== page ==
Laura Arenschield reports on M. Sanjayan’s talk at Ohio State last night in today’s Columbus Dispatch. She quotes, among others, CFAES student Emma Grace Matcham: “Dr. Sanjayan calls on each of us to see nature not as a luxury, but as a necessity.” Matcham is a forestry, fisheries and wildlife major in CFAES’s School of Environment and Natural Resources. Details about that major are here.
Posts Tagged ‘conservation’
M. Sanjayan, executive vice president and senior scientist with Conservation International, will give a free public talk, “Earth and People: Lessons in Living Together,” to more than 1,500 people — including students, faculty and staff from The Ohio State University and members of the surrounding community — at 7 p.m. Feb. 11 in the Ohio Union on Ohio State’s campus in Columbus. Reporters are welcome to attend.
Ohio State’s Environmental Film Series continues tonight with “Plains” and “Forests.” Both are episodes from the PBS series “Earth: A New Wild.” Rebecca Swab, director of restoration ecology at The Wilds in Cumberland, Ohio, and Peter Curtis, professor in Ohio State’s Department of Evolution, Ecology and Organismal Biology, will lead the discussion afterward. Get details. (Fan of “Earth: A New Wild”? Read this.) (Image: PBS.)
Would you want Wi-Fi in the wilderness? If so, why? Fresh from an ascent of Mount Kilimanjaro, Jay Zagorsky, a scientist with Ohio State though not with CFAES, writes about “Why Google’s Plan to Blanket Wilderness With Wi-Fi Is a Bad Idea.” It’s in yesterday’s Huffington Post Tech blog. Your thoughts?
A Nov. 14 workshop near Toledo aims to help landowners better understand and manage their natural resources, from trees to bees to ponds to wildlife. Read More »
The Environmental Professionals Network, a service of CFAES’s School of Environment and Natural Resources, is presenting a special evening with M. Sanjayan, host of the PBS series “Earth: A New Wild,” on Feb. 11 in Columbus. That’s about four months away still. But tickets are going fast. Read More »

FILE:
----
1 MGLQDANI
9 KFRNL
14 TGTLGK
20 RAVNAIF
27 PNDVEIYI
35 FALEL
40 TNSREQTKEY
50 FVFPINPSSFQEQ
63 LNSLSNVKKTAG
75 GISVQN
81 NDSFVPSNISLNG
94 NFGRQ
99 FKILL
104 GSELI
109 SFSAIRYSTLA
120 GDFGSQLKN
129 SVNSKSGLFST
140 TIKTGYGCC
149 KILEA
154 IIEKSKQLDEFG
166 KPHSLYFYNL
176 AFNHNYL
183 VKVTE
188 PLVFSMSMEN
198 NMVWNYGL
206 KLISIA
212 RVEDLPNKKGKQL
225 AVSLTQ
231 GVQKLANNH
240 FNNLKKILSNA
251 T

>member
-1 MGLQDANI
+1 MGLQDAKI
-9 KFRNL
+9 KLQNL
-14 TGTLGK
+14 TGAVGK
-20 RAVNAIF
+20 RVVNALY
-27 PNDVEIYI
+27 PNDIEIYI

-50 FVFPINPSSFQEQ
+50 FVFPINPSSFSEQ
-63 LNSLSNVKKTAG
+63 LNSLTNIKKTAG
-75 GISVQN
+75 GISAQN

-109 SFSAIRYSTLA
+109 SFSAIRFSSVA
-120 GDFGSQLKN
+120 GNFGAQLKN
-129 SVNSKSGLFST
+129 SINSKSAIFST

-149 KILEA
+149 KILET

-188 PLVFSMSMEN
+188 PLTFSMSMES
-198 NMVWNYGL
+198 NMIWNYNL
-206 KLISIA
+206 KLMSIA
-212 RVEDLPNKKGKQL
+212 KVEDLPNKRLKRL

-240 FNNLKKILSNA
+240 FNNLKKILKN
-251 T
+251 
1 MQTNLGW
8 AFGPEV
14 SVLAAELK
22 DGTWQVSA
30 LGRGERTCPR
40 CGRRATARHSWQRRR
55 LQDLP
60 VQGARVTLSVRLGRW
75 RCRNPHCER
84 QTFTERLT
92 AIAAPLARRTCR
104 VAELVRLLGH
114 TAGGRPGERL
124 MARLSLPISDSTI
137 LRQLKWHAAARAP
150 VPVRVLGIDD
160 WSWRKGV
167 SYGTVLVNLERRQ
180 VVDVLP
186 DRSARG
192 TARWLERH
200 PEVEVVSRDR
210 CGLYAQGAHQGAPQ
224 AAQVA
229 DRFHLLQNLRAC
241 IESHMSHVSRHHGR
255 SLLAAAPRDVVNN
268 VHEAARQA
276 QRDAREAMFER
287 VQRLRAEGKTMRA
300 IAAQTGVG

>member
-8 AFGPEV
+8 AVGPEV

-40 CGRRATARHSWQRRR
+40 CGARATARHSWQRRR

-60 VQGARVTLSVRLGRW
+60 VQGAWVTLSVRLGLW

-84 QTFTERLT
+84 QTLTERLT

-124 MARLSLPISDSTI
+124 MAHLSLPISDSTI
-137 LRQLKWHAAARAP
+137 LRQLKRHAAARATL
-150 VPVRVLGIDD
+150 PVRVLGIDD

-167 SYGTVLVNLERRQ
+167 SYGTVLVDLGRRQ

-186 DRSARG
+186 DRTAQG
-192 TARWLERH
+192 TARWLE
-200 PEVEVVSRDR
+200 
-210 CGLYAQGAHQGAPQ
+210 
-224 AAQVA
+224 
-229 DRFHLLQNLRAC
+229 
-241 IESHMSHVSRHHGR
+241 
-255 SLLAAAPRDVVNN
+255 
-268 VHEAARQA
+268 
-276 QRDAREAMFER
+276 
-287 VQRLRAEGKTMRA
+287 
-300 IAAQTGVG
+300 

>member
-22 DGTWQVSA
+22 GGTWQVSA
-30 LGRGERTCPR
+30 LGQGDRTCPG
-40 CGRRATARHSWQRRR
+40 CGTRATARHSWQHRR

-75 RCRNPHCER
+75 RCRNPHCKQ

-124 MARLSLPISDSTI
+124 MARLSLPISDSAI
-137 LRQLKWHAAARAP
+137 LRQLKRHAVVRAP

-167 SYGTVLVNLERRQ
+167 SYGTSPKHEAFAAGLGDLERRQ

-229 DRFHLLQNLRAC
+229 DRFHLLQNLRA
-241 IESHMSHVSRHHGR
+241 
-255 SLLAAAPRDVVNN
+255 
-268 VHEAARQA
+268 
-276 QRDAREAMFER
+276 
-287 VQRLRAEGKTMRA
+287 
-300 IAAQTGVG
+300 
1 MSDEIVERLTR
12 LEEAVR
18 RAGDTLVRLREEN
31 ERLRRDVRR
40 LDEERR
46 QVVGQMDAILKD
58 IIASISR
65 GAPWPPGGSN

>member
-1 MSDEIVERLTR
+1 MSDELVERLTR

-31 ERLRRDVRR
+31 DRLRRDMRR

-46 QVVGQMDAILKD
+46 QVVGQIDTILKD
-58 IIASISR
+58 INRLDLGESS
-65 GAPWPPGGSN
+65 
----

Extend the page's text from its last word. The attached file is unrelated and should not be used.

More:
A new free iBook written by students in an introductory environmental science course at Ohio State describes some of Earth’s biggest challenges and how people are using cutting-edge science and engineering for sustainable solutions. Called Environmental ScienceBites, the 184-page e-book for Apple devices was written by undergraduate students in Introduction to Environmental Science, which is offered by CFAES’s School of Environment and Natural Resources. A version of the book is also available for Android devices. Read the whole story …
Does nature have value beyond what it provides people? CFAES researcher Jeremy Bruskotter and colleagues discussed that question in a recent Epoch Times article. A survey by the team in Ohio, for example, found that more than 82 percent of Ohioans acknowledged the intrinsic value of wildlife. In the same survey, more than 90 percent of people who strongly identified as “conservationists” acknowledged nature’s intrinsic value.
But if so very many of us believe in nature’s intrinsic value, then why do we seem to behave otherwise? … Why do we as a society make so many decisions that appear to be, or that actually are, inconsistent with the idea that nature possesses intrinsic value?
Students from Ohio State and members of the broader community will screen and discuss six weekly environmental films with university and local experts in October and November.
The series is designed to raise awareness of climate change and its economic, health, political and environmental impacts, said David Hanselmann, a lecturer in CFAES and the coordinator of the Environmental Professionals Network. Read More »